There is quite a marketplace of ideas available some even on orthodox broadcast TV and radio. It does take a discriminating customer to determine which “channels” are offering truth and which are offering people an wide assortment of blue pills.


  28. paulie

    Harry Browne got interviewed. Ron Paul and Gary Johnson get interviewed.

    Wayne Root is not the only one who can get media.

    People who make no real concerted effort can certainly say it’s because the media would never put them on due to their views. It’s a lot easier than actually trying to get on. Try it…you never know, you may surprise yourself.

    I’ve only done local media in a medium sized town, but it was very, very easy to get covered and interviewed.

    Even Carol Moore was on Nightline. Stop saying it can’t be done and see for yourself.

  29. Mark Hilgenberg

    @ 30 Paulie,

    I agree but I also caution that we need to know our audience. If you are going on a conservative show they usually want to steer you in that direction. Same with left leaning shows or papers.

    The goal is to get on but promote liberty.

  30. Kyle Kneale

    As a soon-to-be unemployed public sector employee, I can honestly say Mr. Root’s comments are complete hog wash.

    I am a college student, about to be unemployed, living in a town with 25,000 like-positioned students, who during my time at my agency (I will not say which), went through 2 performance reviews in 12 months. Compare that to the 4 private sector jobs I had before this; where I was reviewed 1 time in 4.5 years.

    Don’t tell me my life is untouched by “economic tragedy”

    -By the way: My unemployment is a result of EO 13562 – “Pathways” as a further competitive hiring tool for students.

  31. From Der Sidelines


    Sorry that the truth hurts. But there’s no need for you to tie your underwear into a double pretzel over it.

    Root’s background is a sports handicapper. That makes him a bookie.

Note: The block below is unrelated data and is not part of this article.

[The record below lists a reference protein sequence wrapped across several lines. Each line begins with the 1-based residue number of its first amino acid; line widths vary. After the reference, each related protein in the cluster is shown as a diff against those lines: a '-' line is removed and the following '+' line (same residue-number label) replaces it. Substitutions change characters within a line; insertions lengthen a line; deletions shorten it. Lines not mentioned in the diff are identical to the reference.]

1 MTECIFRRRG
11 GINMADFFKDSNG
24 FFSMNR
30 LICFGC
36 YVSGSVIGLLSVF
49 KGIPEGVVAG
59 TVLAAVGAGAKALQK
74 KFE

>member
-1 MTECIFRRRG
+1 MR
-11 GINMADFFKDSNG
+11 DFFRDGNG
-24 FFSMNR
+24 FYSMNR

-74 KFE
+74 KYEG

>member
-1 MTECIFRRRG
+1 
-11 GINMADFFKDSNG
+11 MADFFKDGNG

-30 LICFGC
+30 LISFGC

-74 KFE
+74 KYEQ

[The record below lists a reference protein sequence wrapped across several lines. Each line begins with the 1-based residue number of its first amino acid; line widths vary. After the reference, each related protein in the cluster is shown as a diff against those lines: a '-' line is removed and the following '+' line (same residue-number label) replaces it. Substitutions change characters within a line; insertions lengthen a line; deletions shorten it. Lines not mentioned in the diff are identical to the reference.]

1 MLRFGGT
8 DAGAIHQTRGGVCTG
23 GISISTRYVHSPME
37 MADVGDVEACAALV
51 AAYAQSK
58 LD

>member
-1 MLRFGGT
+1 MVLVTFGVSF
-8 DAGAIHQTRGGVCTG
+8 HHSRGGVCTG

Root obviously bloviates, as is easily seen by his repeated rants.

    Root obviously is ignorant, as plenty of commenters here have repeatedly shown.

    Root obviously tries to glorify himself, as plenty of his self-labels show.

    So what I wrote was by no means a deprecating shot. It was, in fact, a condensed and highly accurate statement of what has been rather clear on here and to most libertarians not drunk on the RootGut for the past five years.

    You fail to realize that FoxNews knows what he is but doesn’t care, because they are just like him (with the exceptions of Stossel and Napalitano) in that they have an agenda that is no more based in reality and truth than their leftwing counterparts. To them, they see ratings and a chance to add a “libertarian” to their stables of horseshit, and zero more. He is gone when they can milk everything they can out of him. They are using him, and he is more than willing to let them in order to satisfy his ego and further glorification and bloviation.

    As far as I go, you can take it what you want. There are a few people on here who know who I really am and that I tend to know of what I speak. But to simply try to dismiss someone because they use a nom-de-web is an invalid argument, and you should know better than that.

  32. Thane Eichenauer

    From Der Sidelines,